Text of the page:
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  1. #1
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    Cool-blue Rhythm Sizing a Cannondale street and/or cyclocross bike

    I don't know of any good road bike sites so maybe someone here can help out a bit.

    I've got an old early 90's cannondale street bike that I've had since I was much smaller and want to update to a newer yet used model.

    What size would you recommend for a 6'0" (or 6'1" depending on who I'm talking to) 170 lb. casual rider?

    I'm also looking into different brands like trek even though the ones I saw at a local shop hade made in taiwan stickers (apparently the harley/walmart model of production is more popular than I thought)?

    Also thinking about getting a cyclocross bike instead of a straight street. Anyone can point me in the right direction I'd be very happy.
    Thx

  2. #2
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    Are you happy with the tt length on the old ride?

    Quote Originally Posted by paumcd
    I don't know of any good road bike sites so maybe someone here can help out a bit.

    I've got an old early 90's cannondale street bike that I've had since I was much smaller and want to update to a newer yet used model.

    What size would you recommend for a 6'0" (or 6'1" depending on who I'm talking to) 170 lb. casual rider?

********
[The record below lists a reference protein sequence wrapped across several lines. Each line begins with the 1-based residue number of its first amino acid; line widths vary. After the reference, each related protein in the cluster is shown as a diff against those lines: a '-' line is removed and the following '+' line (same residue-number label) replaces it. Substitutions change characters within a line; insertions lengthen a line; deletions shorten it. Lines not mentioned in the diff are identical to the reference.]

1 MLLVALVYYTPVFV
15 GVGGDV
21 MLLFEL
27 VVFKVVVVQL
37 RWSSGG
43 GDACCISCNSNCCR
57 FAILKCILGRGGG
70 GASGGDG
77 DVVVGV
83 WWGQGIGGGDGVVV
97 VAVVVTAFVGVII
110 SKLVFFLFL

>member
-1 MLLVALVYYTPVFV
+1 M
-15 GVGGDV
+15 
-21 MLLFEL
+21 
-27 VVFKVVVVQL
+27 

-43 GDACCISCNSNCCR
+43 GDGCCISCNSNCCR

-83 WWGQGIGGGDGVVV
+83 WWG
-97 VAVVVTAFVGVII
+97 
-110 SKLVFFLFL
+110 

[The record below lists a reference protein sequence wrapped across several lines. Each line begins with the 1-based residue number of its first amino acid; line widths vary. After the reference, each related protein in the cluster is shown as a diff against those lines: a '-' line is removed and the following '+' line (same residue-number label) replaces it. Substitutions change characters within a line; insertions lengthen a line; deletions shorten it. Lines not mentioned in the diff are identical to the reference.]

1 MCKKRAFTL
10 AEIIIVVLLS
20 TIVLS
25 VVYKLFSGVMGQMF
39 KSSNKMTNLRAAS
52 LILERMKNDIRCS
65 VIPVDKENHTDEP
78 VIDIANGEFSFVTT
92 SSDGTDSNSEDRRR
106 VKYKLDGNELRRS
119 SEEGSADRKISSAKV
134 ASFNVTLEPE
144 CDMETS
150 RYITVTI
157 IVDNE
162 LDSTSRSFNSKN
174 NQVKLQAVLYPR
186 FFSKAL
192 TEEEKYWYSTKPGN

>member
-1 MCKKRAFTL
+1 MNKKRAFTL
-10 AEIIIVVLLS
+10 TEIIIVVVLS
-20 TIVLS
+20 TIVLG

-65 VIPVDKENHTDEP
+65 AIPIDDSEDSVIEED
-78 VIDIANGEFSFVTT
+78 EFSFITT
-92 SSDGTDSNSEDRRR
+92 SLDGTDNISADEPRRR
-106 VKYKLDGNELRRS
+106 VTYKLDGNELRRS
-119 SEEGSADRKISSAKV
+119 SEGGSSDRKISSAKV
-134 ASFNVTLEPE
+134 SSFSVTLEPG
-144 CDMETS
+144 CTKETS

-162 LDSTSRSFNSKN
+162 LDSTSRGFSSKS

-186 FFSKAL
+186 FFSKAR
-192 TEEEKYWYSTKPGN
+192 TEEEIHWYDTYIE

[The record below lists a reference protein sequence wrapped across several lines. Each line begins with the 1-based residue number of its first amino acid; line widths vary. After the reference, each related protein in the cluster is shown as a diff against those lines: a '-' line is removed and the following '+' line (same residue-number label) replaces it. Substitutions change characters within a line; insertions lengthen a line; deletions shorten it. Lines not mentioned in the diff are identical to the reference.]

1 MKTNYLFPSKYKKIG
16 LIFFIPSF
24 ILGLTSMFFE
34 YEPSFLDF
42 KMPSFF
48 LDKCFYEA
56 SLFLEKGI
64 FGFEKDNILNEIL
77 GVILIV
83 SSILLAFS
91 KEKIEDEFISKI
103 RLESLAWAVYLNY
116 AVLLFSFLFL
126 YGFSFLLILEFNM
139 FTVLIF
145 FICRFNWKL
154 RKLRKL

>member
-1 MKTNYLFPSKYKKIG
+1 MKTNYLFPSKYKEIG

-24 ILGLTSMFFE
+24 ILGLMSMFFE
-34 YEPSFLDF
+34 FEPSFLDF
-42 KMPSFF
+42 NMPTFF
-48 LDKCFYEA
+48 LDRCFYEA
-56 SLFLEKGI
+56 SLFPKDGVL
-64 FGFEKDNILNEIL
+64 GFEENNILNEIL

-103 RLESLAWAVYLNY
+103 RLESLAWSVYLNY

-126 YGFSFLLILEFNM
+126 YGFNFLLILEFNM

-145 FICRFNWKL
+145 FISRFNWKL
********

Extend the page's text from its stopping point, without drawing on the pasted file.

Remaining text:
I'm also looking into different brands like trek even though the ones I saw at a local shop hade made in taiwan stickers (apparently the harley/walmart model of production is more popular than I thought)?

    Also thinking about getting a cyclocross bike instead of a straight street. Anyone can point me in the right direction I'd be very happy.
    Thx
    What is your inseam? Are you planning on keeping the new bike for many years? If so, go to a good shop with a fit specialist and do a work up. This service may cost $100 or so, but is very intensive. Some shops will take the price of the fit off of the bike price if you buy from them. Some shops, like the one I work for, offer a quick fit for free with a new road bike purchase. (less detailed)
    gfy

  3. #3
    jcw
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    Quote Originally Posted by paumcd
    I don't know of any good road bike sites so maybe someone here can help out a bit.

    I've got an old early 90's cannondale street bike that I've had since I was much smaller and want to update to a newer yet used model.

    What size would you recommend for a 6'0" (or 6'1" depending on who I'm talking to) 170 lb. casual rider?

    I'm also looking into different brands like trek even though the ones I saw at a local shop hade made in taiwan stickers (apparently the harley/walmart model of production is more popular than I thought)?

    Also thinking about getting a cyclocross bike instead of a straight street. Anyone can point me in the right direction I'd be very happy.
    Thx
    As Damion said, the only way to be sure is either getting fit by a good shop, or lots of personal experience gained from years of trial and error. That said, based on my personal experience, I'd guess that you'd be in the 56 - 58 cm range. But sizes can vary quite a bit with road bikes. For instance a 55cm LeMond will be the same size as a 58cm Trek. And for the record, last I knew anyway, only the entry level Trek 1000 was made in Taiwan. Also, don't confuse good quality Taiwaneese (sp?) made frames with the rubbish they sell at Wal-Mart. The quality of frames coming out of Taiwan these days is top notch.